Thursday - Like a Herd of Turtles

My husband often says, "Off like a herd of turtles in a snowstorm," whenever we get into the car to leave or when we embark on something new. I feel like saying it this morning. It is 8:32am on Thursday, December 10th, 2009. I just returned home from taking Elizabeth to school, and I am exhausted. All I want to do is turn around and go back to bed. Alas, that just will not do today. I have to meet my gym partner in two hours so that we can go and torture ourselves on purpose for an hour. After this little unsavory ritual, I have a list of pre-Christmas errands to attend to the length of my arm.

I'm going to download the news (Okinawa, remember?) and pour myself something hot and caffeinated to drink. Then...I'm going to find a good vegan lentil soup recipe that won't be totally boring if I leave out the spinach. Ashley despises spinach unless it's raw in a salad. I know! Makes absolutely zero sense. Maybe if I cut it up into smaller pieces so he'll mistake it for parsley or something. Sigh.

Anyway, I'm out for the morning. I'll think I'll use this blog to post the dinner recipes I use. Have a good day, Everyone.

Wednesday, December 9, 2009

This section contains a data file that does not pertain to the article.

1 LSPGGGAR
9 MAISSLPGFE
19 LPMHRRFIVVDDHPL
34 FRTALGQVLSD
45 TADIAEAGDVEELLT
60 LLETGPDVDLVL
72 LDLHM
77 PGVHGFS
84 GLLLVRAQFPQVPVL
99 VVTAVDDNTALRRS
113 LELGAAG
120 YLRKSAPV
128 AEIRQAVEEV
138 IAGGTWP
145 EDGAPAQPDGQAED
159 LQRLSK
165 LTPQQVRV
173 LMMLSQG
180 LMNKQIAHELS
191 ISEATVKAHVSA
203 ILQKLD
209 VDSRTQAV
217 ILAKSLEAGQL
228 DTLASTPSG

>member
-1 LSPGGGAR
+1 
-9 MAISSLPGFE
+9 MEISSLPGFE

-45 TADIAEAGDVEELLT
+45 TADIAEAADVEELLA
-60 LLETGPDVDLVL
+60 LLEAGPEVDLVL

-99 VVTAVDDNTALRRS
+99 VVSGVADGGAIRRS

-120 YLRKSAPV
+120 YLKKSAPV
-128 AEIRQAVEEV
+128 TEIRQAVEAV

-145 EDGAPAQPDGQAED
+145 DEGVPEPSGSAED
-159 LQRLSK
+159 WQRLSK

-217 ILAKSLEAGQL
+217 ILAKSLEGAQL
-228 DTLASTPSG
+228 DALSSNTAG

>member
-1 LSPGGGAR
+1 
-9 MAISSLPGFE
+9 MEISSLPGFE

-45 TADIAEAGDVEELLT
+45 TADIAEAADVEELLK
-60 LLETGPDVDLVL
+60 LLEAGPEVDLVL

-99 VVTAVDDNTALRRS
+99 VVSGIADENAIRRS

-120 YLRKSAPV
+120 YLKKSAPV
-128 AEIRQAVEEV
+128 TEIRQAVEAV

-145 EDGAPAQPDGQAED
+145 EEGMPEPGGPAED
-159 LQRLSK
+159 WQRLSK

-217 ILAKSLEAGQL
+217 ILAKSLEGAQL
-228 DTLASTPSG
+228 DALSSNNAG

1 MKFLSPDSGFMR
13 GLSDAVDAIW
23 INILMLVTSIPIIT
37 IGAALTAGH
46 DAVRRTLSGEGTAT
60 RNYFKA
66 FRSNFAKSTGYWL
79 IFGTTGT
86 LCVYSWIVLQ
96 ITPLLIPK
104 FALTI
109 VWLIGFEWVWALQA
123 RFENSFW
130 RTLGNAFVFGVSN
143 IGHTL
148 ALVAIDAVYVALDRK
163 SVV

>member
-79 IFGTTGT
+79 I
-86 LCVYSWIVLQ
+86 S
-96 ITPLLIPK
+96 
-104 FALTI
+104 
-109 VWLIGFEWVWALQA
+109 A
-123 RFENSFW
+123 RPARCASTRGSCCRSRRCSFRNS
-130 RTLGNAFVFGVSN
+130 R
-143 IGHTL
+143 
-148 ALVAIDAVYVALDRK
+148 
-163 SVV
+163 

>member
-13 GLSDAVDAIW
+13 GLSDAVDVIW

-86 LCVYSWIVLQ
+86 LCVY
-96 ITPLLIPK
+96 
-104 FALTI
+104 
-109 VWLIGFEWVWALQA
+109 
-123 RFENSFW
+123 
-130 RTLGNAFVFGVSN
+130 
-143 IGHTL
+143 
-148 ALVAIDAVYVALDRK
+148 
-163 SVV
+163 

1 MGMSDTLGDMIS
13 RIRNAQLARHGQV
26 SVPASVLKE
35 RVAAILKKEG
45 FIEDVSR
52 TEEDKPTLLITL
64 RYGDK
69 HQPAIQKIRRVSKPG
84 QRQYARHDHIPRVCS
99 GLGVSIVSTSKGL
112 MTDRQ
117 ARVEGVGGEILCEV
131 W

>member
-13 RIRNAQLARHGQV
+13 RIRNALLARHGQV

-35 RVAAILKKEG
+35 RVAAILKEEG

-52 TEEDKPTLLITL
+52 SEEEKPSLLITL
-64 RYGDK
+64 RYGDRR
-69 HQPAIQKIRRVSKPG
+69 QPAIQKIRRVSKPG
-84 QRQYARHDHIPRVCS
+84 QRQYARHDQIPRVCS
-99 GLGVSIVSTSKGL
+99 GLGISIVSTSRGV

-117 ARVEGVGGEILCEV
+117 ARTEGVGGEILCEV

Food for Tomorrow

In the interest of staying ahead of myself, I will be planning every meal for the family ahead of time, and eating out will be pretty much off-limits. Fortunately for us, we live in Okinawa where there are several good sushi places that offer vegetarian rolls that are to-die and a Thai place that serves a tom ka gai and meatless pad thai that would blow you away.

That's all well and good, but for now, I have to plan out what we're all going to eat. Ashley and I decided that being wasteful is in no one's better interests, so I'm not going to rape the pantry and throw away food. We'll be using up our non-vegetarian food stores in an orderly fashion while I incorporate vegan foods whenever possible. We are also going to approach this from a very relaxed angle. There will be no purity policing in this house just yet.

After rooting around in the pantry tonight, I found a bag of dried lentils. I adore lentil soup, so I'll be making that for supper tomorrow night with some dark mini-kaiser rolls I found in the back of the freezer. Elizabeth is easy to please for lunch, but I've given Ashley carte blanche to spend these first weeks eating "normally" for lunch. Once I know better how to feed him, I will be packing a vegan lunch for him every day like I do with Lizzie. For now, though, I figure I'll keep it low-pressure for my darling and supportive man.